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leader of the Indian National Congress and first Prime Minister of India
Jawaharlal Nehru [juh wah' hur lahl neh' rU] was born in Allahabad on November 14, 1889, the only son of Motilal Nehru, a prosperous lawyer. He studied in England, graduating from the Harrow School in 1907 and Trinity College, Cambridge University, in 1910. After two years at the Inner Temple, London, he qualified as a barrister. He returned to India in 1912 and practiced law in the Allahabad High Court. He married Kamala Kaul in 1916.
The Independence Movement
Nehru first met Mohandas Gandhi at the annual meeting of the Indian National Congress held in Lucknow in 1916, and soon became one of Gandhi's most trusted followers. Like his father, Jawaharlal initially favored India retaining dominion status within the British Commonwealth, but he soon came to believe that India deserved nothing less than complete independence. He formally joined Gandhi's civil disobedience movement at the September 1920 session of the Indian National Congress in Calcutta.
In 1921, Nehru was sentenced to six months imprisonment for his work in the civil disobedience movement. It would not be the first time he would go to jail, for he would ultimately spend a total of nine years in prison before India finally gained its independence.
Nehru served as General Secretary of the Indian National Congress from 1923 to 1925. In 1929, he presided over the Lahore session of the Congress, which declared complete independence and civil disobedience under Gandhi's leadership. He was elected president of the Indian National Congress that same year; he held the post again in 1936, 1937, and 1946.
In 1934, Gandhi formally resigned from politics and named Nehru as his successor. In 1937, the first elections under the Government of India Act were held. The Indian National Congress got the majority in seven of the eleven provinces, making Nehru the effective leader of India's government. Following the elections, Mohammed Ali Jinnah, leader of the defeated Muslim League, asked for the formation of coalition Congress-Muslim League governments in some of the provinces. Nehru's denial of the request would lead to a decades-long conflict between India's Hindu and Muslim populations.
In 1939, Britain unilaterally declared India's participation on the side of the Allies. Nehru replied that India had an obligation to support the democracies of the world, but would only fight as a free country. When Britain continued its refusal to grant independence, the Indian National Congress withdrew from the government and refused to support the British war effort.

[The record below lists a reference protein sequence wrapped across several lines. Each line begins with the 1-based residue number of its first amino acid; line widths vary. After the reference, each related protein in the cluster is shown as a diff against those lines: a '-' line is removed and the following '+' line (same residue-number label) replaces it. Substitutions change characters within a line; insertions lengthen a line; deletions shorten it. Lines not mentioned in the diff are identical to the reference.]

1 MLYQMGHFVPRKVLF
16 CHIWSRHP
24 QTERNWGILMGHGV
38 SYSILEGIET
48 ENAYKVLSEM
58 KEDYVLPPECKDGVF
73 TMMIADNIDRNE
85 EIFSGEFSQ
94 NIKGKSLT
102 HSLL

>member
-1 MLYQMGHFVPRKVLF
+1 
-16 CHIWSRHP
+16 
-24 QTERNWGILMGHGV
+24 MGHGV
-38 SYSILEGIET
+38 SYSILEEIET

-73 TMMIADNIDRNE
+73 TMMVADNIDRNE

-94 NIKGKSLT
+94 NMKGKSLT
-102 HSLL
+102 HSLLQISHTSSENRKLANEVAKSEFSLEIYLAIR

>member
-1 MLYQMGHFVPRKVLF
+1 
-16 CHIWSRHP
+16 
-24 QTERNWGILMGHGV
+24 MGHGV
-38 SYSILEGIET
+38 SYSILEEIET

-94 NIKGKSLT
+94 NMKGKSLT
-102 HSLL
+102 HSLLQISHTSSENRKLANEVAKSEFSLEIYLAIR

In August, 1942, the entire Congress Working Committee was arrested for passing its "Quit India" resolution. Released in 1945, he was invited by the British to form an interim government to organize India's transition to independence. He subsequently took a leading part in the negotiations that culminated in the emergence of the dominions of India and Pakistan in August 1947.
India achieved complete independence on August 15, 1947, and Nehru became its first Prime Minister. He also assumed responsibility for India's foreign policy and served as Foreign Minister throughout his tenure.
When India became independent its native population was amongst the poorest in the world. Under Nehru's leadership, India became an industrialized nation and the national income rose 42%. Other improvements to Indian life included: the minimum marriageable age was increased from 12 to 15; women were given the right to divorce husbands and inherit property; the dowry system was made illegal; and, absentee landlords were stripped of their land, which was then transferred to tenant farmers who could document their right to occupancy.
A staunch advocate of non-aggression, Nehru gained international recognition for opposing alliances with either the United States or the Soviet Union, and for promoting neutralism. Along with Yugoslavia's Josip Broz Tito and Egypt's Gamal Abdel Nasser, he became a spokesman for the nonaligned nations of Asia and Africa. As the leader of a nonaligned nation, Nehru played an important mediatory role in bringing the Korean War to an end. By offering India's services for conciliation and international policing, he was able to help end crises in the Suez Canal and the Congo.
Nehru did face major foreign policy challenges with respect to Pakistan and China, however. India's differences with Pakistan over the Kashmir region led to frequent border disputes and skirmishes, as well as brief all-out warfare. A consistent proponent of Communist China's admission to the United Nations, Nehru's position was seriously challenged when Chinese forces attacked and crossed the Indian border in 1962.
Although Nehru did have his critics, his government went virtually unchallenged throughout his entire seventeen years in office. He died in office after suffering a stroke on May 27, 1964.
Nehru was the author of many works, including Glimpses of World History (1934), his Autobiography (1936), and The Discovery of India (1946).
Nehru's only child, Indira Priyadarshini (Indira Gandhi) served as Prime Minister from 1966 to 1977, and again from 1980 to 1984. Her son, Rajiv Gandhi, served as Prime Minister from 1984 to 1989.
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This page was last updated on April 18, 2017.